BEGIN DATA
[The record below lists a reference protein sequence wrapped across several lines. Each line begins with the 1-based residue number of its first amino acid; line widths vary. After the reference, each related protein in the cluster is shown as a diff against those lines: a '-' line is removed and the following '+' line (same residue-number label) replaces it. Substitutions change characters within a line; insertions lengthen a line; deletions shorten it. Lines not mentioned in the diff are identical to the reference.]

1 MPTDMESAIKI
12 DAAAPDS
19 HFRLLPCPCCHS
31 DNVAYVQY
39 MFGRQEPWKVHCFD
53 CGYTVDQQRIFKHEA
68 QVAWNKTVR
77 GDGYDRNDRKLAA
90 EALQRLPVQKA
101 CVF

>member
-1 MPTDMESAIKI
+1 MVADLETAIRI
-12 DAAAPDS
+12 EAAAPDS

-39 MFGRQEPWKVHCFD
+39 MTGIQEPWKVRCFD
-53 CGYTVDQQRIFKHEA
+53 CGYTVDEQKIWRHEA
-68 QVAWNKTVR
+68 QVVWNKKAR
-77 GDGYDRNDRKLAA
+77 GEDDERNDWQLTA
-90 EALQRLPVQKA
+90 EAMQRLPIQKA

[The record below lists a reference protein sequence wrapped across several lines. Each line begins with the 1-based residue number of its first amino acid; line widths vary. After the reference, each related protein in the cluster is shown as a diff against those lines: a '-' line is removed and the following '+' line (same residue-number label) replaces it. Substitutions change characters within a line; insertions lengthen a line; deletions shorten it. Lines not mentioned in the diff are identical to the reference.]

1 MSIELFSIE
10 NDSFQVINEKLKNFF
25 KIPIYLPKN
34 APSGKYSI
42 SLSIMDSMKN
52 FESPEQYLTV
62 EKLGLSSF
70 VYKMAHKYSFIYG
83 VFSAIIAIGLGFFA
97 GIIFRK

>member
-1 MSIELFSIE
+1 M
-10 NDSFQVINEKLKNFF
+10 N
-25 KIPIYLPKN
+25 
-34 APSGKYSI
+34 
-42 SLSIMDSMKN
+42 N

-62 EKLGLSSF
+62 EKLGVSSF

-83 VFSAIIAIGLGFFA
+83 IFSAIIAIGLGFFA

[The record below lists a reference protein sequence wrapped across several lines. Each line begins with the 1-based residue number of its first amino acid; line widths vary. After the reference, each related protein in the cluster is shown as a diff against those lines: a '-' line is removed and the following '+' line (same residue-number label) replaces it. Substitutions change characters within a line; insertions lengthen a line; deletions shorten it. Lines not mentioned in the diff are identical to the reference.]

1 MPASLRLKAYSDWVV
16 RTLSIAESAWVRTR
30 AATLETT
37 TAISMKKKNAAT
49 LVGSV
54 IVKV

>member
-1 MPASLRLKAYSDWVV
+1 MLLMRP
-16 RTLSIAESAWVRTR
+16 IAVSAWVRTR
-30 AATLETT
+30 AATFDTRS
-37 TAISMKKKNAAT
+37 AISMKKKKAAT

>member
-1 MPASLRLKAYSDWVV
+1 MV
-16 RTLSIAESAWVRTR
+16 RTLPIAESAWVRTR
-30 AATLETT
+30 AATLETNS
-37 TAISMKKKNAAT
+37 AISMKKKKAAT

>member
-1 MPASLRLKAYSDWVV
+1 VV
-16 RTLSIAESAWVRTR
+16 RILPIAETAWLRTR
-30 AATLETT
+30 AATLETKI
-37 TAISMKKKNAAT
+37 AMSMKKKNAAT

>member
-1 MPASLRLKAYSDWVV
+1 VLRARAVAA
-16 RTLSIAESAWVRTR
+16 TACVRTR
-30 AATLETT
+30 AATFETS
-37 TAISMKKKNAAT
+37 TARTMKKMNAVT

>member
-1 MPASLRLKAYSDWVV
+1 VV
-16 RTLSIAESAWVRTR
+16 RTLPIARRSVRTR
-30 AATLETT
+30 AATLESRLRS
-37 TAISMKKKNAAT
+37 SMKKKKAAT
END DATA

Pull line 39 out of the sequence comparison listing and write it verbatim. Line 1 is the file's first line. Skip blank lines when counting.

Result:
-1 MSIELFSIE